Netflix doc on marine pollution and over-fishing will touch a raw nerve back home

‘Seaspiracy’ examines the global fishing industry and includes interview with former Maltese EU Commissioner for fishing Karmenu Vella

The former European Commissioner for Fishing and Maritime Affairs, Karmenu Vella, has been featured on the latest Netflix documentary ‘Seaspiracy’.

The documentary follows the journey of director Ali Tabrizi as he travels around the world documenting the shocking realities behind depleting fish stocks and sea pollution. 

From whale-hunting in Japan, to salmon farming in Scotland, Tabrizi looks at how the heavily unregulated sector that is large-scale industrial fishing is leading to adverse effects on the planet. 

In his documentary Tabrizi challenges the notion of ‘sustainable fishing’, insisting the world’s fishing population has dwindled so much that the world’s marine life could be gone by 2048. 

The director therefore travels to Brussels to speak with the commissioner Karmenu Vella, who has recently overseen the ban of single-use plastics across the EU.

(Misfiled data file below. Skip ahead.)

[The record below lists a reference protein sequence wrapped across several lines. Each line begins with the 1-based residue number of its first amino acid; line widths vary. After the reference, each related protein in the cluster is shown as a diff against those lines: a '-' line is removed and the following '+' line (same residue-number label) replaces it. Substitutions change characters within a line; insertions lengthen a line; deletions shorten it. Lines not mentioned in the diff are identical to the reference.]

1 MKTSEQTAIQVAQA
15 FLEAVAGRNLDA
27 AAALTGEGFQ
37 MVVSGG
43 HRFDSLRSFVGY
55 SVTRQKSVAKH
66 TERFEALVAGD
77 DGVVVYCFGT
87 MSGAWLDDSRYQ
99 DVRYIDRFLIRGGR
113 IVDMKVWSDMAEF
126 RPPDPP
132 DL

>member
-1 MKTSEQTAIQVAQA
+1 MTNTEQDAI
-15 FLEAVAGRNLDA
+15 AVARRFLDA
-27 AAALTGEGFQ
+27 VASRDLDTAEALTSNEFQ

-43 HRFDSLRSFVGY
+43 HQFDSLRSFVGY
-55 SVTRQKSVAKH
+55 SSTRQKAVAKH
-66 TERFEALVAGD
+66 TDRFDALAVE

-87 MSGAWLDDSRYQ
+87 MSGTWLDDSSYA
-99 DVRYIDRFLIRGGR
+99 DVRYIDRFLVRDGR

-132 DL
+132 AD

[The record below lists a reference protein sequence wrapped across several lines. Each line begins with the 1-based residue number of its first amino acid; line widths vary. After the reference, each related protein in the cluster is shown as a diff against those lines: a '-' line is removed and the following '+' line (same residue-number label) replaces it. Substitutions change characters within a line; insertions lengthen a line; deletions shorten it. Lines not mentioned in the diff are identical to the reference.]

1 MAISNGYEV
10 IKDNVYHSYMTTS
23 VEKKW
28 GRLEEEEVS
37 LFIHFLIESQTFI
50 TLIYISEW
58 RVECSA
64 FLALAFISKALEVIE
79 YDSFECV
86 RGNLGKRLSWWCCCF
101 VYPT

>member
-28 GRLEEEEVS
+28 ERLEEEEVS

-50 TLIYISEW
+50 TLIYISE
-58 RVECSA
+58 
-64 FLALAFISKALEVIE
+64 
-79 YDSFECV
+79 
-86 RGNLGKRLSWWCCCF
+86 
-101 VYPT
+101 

In the short segment, Tabrizi asks Vella to outline his definition of sustainable fishing. 

“Imagine that you have money in the bank and you have capital. That €100 is giving you interest. As long as you are taking the interest and spending the interest, without touching the capital, then that is sustainability,” he said. “As soon as you start taking the capital as well, then you entered into the unsustainable cycle.” 

But the interviewer challenged Vella’s economic analogy, insisting the world’s oceans are already in debt. “Shouldn’t we just stop spending what we can’t afford?” 

Vella replies by telling him that one shouldn’t go to the extreme of not allowing any fishing, 

Tabrizi claps back by telling him that European institutions have already clamped down hard on single-use plastic. “So why, is the fishing industry getting special treatment?” 

“For me the idea is not to stop fishing, but to carry out more sustainable fishing,” he said.